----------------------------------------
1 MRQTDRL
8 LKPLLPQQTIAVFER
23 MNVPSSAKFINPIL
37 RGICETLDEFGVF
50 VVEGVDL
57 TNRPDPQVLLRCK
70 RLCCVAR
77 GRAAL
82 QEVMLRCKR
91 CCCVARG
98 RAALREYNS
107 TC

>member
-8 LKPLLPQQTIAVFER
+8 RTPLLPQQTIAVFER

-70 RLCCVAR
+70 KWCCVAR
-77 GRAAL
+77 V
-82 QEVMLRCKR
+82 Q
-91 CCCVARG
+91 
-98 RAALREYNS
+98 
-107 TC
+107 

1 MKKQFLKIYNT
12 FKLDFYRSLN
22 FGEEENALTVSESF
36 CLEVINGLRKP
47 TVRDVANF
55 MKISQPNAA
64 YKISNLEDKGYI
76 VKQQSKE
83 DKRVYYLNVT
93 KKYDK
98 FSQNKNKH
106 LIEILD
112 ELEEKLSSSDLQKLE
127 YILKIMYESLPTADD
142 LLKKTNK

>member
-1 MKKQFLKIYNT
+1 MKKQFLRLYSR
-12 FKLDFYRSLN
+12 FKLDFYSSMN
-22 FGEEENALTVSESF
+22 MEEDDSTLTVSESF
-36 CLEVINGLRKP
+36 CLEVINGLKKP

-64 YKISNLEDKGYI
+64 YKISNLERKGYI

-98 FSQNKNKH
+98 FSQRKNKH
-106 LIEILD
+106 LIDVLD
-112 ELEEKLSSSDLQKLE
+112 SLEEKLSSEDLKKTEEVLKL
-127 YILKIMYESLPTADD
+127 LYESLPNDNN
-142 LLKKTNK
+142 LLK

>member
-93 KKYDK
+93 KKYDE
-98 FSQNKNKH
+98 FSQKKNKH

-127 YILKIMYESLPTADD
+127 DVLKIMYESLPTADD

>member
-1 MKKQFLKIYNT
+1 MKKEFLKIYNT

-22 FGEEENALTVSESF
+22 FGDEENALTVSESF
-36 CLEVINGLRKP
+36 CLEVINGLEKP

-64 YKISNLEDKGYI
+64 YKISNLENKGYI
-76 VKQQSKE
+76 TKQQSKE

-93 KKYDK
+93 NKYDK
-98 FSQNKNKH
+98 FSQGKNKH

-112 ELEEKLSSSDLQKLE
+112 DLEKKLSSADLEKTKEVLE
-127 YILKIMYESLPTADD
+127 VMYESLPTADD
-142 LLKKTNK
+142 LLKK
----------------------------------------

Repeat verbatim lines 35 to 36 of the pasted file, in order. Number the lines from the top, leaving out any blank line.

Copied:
76 VKQQSKE
83 DKRVYYLNVT